Eritrea: The Siege State whose government is suspicious
of its own population, neighbours and the wider world

Tigrai Online
Sept 21 2010

Eritrean president for life isaias afewerki EXECUTIVE SUMMARY
Eritrea has been deeply troubled since independence in 1991. Following the devastating war with Ethiopia (1998-2000), an authoritarian, militarised regime has further tightened political space, tolerating neither opposition nor dissent. Relations are difficult with the region and the wider international community. At African Union (AU) behest, the UN Security Council imposed sanctions in 2009 for its support of the Somali Islamic insurgency. It has become, in effect, a siege state, whose government is suspicious of its own population, neighbours and the wider world. Economically crippled at birth, it is a poor country from which tens of thousands of youths are fleeing, forming large asylum-seeking communities in Europe and North America. But Eritrea is an extreme reflection of its regionís rough political environment, not its sole spoiler. More effort to understand the roots of its suspicions and greater engagement rather than further isolation would be a more promising international prescription for dealing with the genuine risks it represents.

The militarism and authoritarianism which now define the political culture have their roots in the regionís violent history. The 30-year war of independence was part of a network of conflicts which devastated north-east Africa. The real significance of that legacy has only become clear in the last decade, as President Isaias Afwerki and a small cohort of ex-fighters have strengthened their grip on power, while suppressing social freedoms and economic development in favour of an agenda centred on an obedient national unity and the notion that Eritrea is surrounded by enemies. Isaiasís supporters, diminishing in number, assert that only he has the vision to guide it through difficult times; the growing ranks of his critics argue that he has hijacked the nation-building process; betrayed the sacrifice of hundreds of thousands who achieved and defended independence, and brought ruin to the country.

Conditions are worsening dramatically. Since the 2001 crackdown that ended a brief period of public debate, jails have been filled with political prisoners and critics, religious dissidents, journalists, draft evaders and failed escapees. Isaias uses the standoff with Ethiopia to justify severe internal discipline and military adventures across the region. Ethiopia has reneged on part of the Algiers Agreement that ended the war, in particular by not accepting what was to have been a special commissionís binding decision on the border. The Security Councilís failure to compel compliance reinforced the sense in Asmara that the international community is inherently hostile. Eritrea subsequently placed restrictions on UN peacekeepers that led to their withdrawal in 2008 from the demilitarised zone between the belligerents, citing total lack of cooperation. Isaiasís foreign policy became even more fixated on forcing Ethiopia to accept the border decision, with proxy warfare rather than conventional diplomacy the favoured tool.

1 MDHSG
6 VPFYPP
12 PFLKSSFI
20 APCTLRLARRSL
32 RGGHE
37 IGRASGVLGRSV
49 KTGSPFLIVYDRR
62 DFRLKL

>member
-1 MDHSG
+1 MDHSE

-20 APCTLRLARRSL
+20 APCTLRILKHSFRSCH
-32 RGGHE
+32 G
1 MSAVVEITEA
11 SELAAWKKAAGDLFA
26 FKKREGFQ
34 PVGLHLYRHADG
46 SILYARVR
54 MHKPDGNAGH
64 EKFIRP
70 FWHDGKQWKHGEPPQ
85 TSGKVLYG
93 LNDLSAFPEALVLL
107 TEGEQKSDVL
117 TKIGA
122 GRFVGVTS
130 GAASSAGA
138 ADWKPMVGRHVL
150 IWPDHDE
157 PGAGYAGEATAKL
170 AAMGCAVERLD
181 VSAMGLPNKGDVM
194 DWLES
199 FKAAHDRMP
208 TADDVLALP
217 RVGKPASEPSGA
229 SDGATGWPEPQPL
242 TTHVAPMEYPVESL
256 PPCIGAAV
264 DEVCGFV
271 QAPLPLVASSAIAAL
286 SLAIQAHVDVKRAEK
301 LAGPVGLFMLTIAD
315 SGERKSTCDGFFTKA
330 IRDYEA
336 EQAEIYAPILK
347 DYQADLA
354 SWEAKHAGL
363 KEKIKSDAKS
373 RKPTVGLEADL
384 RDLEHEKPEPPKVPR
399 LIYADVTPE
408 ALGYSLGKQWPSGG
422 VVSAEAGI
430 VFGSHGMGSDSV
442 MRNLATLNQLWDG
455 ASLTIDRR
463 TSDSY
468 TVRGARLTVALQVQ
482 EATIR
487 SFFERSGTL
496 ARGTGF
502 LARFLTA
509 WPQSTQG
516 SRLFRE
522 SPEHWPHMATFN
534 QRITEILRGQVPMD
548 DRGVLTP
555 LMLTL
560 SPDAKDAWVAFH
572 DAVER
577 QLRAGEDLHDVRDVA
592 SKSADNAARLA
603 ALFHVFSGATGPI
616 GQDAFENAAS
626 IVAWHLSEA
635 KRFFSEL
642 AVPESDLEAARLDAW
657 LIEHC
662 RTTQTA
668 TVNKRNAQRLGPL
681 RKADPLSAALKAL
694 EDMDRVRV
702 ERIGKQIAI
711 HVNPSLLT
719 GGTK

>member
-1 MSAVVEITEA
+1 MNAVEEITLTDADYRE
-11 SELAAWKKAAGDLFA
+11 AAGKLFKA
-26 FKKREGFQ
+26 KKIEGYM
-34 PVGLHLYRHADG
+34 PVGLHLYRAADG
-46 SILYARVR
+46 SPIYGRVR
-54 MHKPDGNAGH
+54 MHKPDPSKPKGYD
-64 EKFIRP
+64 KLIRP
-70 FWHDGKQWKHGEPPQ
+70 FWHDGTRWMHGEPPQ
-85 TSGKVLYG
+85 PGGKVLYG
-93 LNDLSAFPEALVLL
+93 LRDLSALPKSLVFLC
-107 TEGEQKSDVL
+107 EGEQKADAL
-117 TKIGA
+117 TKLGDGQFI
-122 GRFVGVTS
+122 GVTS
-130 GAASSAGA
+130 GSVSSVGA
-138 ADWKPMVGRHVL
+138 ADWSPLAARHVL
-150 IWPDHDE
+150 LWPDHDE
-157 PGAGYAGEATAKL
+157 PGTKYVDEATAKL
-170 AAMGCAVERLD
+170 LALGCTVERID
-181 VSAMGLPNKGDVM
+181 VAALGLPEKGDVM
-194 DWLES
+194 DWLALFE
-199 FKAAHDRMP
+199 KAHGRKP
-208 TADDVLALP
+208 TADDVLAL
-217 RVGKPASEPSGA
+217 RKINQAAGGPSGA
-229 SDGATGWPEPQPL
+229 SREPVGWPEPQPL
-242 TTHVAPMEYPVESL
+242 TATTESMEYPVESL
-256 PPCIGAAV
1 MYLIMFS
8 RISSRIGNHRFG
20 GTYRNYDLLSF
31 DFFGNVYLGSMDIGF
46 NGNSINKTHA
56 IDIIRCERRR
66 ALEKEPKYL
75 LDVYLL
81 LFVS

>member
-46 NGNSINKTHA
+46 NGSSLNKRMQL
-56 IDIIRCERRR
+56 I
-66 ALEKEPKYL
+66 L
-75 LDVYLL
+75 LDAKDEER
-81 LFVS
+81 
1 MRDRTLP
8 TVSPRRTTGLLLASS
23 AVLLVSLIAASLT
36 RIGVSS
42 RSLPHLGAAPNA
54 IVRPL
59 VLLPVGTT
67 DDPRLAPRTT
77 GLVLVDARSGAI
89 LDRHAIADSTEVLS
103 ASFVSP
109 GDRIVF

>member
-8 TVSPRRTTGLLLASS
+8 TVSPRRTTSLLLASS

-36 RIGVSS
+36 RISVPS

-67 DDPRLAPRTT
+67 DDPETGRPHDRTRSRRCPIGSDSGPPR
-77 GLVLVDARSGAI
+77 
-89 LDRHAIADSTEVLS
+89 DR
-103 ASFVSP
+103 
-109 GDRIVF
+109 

Militarised politics has spilled into foreign policy, the latter frequently involving armed responses and aggressive adventurism at the expense of conventional diplomacy. To date, Eritrea has fought, directly or indirectly, with Ethiopia, Yemen, Djibouti and Sudan and involved itself in various ways in the conflicts in eastern Sudan, Darfur and Somalia. While it asserts that it is pursuing legitimate national security interests and lambasts the U.S. in particular for intervening in the affairs of others, the aggressive approach and abrasive tone have left it increasingly isolated. The willingness of potential friends to consider the legitimacy of at least some of its concerns is diminished by Eritreaís unwillingness to demilitarise its foreign policy and to make concessions on any level.

The economy has been shattered by the vagaries of regional rainfall, the stateís destruction of the private sector and the huge costs of military mobilisation. Society more broadly is under enormous strain. Remarkably, there have not yet been serious protests, but pressure is building, both inside the borders and in the extensive diaspora, whose remittances have been a major financial support. A range of external opposition groups Ė though still deeply divided Ė are lining up against the regime.

To avoid a fresh crisis in the Horn of Africa, the international community and the Eritreans alike will need to demonstrate a new level of imagination and flexibility. It is vital that the international community engages with Eritrea, politically and economically, and rigorously assesses the countryís internal problems as well as its external pressures. Development assistance and improved trade links should be tied to holding long-promised national elections and implementing the long-delayed constitution. At the same time, in particular the UN Security Council should pressure Ethiopia to accept the border ruling. All this is necessary to prevent another failed state from emerging in the Horn. That outcome is otherwise distinctly possible given the widespread lack of support for the government within the country and the deteriorating state of the army, whose ability to either sustain Isaias Afwerkiís regime or to successfully manage regime transition is increasingly questionable.